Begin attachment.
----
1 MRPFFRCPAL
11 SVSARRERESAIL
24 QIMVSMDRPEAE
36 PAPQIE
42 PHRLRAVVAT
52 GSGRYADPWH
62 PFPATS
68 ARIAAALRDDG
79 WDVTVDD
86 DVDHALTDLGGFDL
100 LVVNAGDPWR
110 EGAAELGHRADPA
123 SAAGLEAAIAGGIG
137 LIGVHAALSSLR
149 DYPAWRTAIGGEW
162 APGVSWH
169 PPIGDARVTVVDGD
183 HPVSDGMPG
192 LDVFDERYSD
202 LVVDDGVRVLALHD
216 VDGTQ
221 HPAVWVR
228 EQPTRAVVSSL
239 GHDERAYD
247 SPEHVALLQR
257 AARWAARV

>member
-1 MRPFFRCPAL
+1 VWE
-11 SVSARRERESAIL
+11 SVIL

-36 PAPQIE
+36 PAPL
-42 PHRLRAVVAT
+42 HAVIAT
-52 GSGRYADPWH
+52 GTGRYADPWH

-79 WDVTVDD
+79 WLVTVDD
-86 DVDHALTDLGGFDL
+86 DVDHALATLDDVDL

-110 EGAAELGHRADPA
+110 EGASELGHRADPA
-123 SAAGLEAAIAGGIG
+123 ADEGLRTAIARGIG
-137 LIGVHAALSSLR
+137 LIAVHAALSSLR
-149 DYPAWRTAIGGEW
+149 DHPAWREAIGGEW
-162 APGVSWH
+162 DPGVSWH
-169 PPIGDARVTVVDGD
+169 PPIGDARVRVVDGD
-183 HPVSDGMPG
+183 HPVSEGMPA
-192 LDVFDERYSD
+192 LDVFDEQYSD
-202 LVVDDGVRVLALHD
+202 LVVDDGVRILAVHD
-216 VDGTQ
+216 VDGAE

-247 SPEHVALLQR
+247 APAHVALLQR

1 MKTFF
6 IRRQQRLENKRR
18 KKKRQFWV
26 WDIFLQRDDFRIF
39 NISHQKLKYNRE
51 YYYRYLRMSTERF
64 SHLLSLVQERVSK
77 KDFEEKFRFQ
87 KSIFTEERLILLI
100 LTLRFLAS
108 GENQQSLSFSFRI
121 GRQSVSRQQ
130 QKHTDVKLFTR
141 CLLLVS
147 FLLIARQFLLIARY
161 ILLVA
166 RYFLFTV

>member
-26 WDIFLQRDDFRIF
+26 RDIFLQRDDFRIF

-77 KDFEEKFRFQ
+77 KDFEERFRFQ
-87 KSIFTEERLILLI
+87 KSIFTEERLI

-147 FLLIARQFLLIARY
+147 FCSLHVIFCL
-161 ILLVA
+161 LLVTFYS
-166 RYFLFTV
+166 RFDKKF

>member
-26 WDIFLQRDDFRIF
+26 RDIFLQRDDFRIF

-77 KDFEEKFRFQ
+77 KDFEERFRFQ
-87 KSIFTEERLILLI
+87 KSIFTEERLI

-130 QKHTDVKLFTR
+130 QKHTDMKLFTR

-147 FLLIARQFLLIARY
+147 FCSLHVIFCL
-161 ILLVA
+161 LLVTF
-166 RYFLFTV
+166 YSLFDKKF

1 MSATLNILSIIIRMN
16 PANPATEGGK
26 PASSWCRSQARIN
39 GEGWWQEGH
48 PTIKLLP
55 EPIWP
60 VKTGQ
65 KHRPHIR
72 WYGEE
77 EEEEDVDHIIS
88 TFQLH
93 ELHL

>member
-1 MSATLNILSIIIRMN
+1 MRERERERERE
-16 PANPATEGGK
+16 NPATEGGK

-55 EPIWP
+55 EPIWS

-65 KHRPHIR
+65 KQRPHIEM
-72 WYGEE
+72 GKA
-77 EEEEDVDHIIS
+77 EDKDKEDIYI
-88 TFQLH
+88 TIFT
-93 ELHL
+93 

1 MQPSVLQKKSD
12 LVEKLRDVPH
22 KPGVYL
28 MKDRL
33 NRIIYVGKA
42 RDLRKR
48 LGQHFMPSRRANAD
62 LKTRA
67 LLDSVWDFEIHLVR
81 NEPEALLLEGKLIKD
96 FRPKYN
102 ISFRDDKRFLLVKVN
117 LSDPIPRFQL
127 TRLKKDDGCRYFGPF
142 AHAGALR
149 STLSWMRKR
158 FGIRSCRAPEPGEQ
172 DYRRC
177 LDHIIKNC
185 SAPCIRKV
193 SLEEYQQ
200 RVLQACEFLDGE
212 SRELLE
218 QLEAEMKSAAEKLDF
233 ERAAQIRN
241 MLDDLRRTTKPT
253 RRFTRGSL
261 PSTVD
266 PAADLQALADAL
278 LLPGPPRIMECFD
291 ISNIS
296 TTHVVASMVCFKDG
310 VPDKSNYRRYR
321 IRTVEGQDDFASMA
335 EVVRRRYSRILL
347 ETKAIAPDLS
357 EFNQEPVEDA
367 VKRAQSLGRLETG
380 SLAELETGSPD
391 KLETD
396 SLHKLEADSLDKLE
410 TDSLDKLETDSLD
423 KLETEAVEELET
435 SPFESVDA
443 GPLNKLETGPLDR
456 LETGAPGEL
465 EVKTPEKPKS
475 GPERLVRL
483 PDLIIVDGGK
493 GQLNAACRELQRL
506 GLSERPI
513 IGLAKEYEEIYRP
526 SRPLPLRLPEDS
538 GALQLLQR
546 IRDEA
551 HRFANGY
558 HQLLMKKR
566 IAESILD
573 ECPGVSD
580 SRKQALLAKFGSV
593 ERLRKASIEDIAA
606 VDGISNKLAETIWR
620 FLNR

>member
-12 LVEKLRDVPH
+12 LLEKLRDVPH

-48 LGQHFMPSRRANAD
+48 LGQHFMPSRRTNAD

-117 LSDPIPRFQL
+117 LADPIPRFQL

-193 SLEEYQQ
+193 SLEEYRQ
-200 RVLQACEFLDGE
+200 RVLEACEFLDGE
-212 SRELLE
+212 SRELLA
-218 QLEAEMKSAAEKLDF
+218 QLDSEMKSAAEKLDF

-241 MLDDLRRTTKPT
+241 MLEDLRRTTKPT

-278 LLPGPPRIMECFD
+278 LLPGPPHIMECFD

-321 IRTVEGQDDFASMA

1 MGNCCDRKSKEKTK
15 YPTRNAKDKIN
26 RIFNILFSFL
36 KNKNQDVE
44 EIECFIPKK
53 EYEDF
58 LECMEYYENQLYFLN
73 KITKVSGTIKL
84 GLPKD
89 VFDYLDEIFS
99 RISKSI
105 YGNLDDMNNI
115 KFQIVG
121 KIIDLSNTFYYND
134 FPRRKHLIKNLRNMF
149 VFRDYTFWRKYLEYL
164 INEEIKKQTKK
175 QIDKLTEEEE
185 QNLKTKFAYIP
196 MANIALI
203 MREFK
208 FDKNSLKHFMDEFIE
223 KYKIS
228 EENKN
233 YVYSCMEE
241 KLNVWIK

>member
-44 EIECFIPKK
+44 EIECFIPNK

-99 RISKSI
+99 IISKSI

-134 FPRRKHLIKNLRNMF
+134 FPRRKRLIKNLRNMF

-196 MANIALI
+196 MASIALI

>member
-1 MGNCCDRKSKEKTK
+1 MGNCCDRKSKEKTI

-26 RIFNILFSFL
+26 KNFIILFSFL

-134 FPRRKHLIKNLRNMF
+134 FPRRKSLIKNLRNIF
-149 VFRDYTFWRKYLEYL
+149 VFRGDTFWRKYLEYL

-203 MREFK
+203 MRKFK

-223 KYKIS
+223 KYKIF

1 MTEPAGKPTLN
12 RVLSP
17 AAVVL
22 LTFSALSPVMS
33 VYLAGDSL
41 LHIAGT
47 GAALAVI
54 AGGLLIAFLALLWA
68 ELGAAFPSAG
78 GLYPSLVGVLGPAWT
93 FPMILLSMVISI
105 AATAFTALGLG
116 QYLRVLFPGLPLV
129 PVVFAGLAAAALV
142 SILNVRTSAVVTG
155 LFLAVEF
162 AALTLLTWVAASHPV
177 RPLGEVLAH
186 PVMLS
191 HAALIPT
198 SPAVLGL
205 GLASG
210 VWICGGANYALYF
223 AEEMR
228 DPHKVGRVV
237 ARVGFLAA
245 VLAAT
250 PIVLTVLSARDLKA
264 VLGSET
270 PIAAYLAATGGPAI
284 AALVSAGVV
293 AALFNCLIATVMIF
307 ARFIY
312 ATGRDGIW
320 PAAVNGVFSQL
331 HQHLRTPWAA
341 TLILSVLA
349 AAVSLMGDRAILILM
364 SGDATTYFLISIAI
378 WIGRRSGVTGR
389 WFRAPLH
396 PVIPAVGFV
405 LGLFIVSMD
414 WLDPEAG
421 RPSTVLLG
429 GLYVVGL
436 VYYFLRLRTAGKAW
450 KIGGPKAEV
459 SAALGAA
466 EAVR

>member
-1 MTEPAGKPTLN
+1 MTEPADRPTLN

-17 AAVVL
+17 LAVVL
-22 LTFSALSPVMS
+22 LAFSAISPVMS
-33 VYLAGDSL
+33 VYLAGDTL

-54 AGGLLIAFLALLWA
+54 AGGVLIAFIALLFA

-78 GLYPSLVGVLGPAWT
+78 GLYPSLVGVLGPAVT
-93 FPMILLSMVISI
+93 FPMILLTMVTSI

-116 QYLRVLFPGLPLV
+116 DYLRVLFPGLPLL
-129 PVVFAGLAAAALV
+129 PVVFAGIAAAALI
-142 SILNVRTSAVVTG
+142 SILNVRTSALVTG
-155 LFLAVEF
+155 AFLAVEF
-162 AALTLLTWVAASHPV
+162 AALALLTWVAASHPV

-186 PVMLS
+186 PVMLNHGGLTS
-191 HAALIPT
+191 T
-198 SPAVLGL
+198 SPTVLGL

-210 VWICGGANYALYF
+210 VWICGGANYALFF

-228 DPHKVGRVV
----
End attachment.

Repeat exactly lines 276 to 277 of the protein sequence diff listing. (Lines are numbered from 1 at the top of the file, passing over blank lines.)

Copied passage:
54 AGGLLIAFLALLWA
68 ELGAAFPSAG